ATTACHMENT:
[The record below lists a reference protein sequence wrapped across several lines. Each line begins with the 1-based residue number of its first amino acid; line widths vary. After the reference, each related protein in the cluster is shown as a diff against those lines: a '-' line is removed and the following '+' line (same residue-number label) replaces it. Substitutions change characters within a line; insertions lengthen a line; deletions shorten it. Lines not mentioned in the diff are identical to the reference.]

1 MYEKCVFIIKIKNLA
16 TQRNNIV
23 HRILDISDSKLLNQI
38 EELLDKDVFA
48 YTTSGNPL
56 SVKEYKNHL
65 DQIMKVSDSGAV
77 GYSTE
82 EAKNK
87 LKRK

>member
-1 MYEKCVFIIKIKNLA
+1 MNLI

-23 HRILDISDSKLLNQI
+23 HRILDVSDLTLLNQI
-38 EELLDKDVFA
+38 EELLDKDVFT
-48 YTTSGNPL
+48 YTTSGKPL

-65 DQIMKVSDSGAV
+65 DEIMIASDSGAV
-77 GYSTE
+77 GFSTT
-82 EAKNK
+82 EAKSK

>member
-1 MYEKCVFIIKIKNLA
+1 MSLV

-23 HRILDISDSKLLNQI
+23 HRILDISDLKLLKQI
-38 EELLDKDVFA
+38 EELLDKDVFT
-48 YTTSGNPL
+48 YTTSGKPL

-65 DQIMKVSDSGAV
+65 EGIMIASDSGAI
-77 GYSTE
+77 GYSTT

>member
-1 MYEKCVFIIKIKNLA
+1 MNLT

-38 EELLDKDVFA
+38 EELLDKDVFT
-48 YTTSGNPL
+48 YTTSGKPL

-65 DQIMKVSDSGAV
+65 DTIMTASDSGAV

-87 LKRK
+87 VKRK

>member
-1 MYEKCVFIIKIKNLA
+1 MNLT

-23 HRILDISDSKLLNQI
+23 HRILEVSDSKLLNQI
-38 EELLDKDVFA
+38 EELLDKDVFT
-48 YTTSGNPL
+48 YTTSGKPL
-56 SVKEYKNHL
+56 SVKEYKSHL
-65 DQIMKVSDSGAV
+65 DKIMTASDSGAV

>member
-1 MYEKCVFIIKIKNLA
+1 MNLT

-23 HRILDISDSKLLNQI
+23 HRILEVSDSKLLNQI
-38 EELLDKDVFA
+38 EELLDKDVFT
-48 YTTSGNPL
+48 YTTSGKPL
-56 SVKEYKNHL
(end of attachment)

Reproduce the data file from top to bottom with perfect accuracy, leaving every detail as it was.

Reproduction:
[The record below lists a reference protein sequence wrapped across several lines. Each line begins with the 1-based residue number of its first amino acid; line widths vary. After the reference, each related protein in the cluster is shown as a diff against those lines: a '-' line is removed and the following '+' line (same residue-number label) replaces it. Substitutions change characters within a line; insertions lengthen a line; deletions shorten it. Lines not mentioned in the diff are identical to the reference.]

1 MYEKCVFIIKIKNLA
16 TQRNNIV
23 HRILDISDSKLLNQI
38 EELLDKDVFA
48 YTTSGNPL
56 SVKEYKNHL
65 DQIMKVSDSGAV
77 GYSTE
82 EAKNK
87 LKRK

>member
-1 MYEKCVFIIKIKNLA
+1 MNLI

-23 HRILDISDSKLLNQI
+23 HRILDVSDLTLLNQI
-38 EELLDKDVFA
+38 EELLDKDVFT
-48 YTTSGNPL
+48 YTTSGKPL

-65 DQIMKVSDSGAV
+65 DEIMIASDSGAV
-77 GYSTE
+77 GFSTT
-82 EAKNK
+82 EAKSK

>member
-1 MYEKCVFIIKIKNLA
+1 MSLV

-23 HRILDISDSKLLNQI
+23 HRILDISDLKLLKQI
-38 EELLDKDVFA
+38 EELLDKDVFT
-48 YTTSGNPL
+48 YTTSGKPL

-65 DQIMKVSDSGAV
+65 EGIMIASDSGAI
-77 GYSTE
+77 GYSTT

>member
-1 MYEKCVFIIKIKNLA
+1 MNLT

-38 EELLDKDVFA
+38 EELLDKDVFT
-48 YTTSGNPL
+48 YTTSGKPL

-65 DQIMKVSDSGAV
+65 DTIMTASDSGAV

-87 LKRK
+87 VKRK

>member
-1 MYEKCVFIIKIKNLA
+1 MNLT

-23 HRILDISDSKLLNQI
+23 HRILEVSDSKLLNQI
-38 EELLDKDVFA
+38 EELLDKDVFT
-48 YTTSGNPL
+48 YTTSGKPL
-56 SVKEYKNHL
+56 SVKEYKSHL
-65 DQIMKVSDSGAV
+65 DKIMTASDSGAV

>member
-1 MYEKCVFIIKIKNLA
+1 MNLT

-23 HRILDISDSKLLNQI
+23 HRILEVSDSKLLNQI
-38 EELLDKDVFA
+38 EELLDKDVFT
-48 YTTSGNPL
+48 YTTSGKPL
-56 SVKEYKNHL